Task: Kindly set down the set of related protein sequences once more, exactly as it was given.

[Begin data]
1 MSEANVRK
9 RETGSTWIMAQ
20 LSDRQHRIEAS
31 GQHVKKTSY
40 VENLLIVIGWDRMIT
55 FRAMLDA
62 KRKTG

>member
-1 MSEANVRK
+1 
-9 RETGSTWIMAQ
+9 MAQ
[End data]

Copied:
1 MSEANVRK
9 RETGSTWIMAQ
20 LSDRQHRIEAS
31 GQHVKKTSY
40 VENLLIVIGWDRMIT
55 FRAMLDA
62 KRKTG

>member
-1 MSEANVRK
+1 
-9 RETGSTWIMAQ
+9 MAQ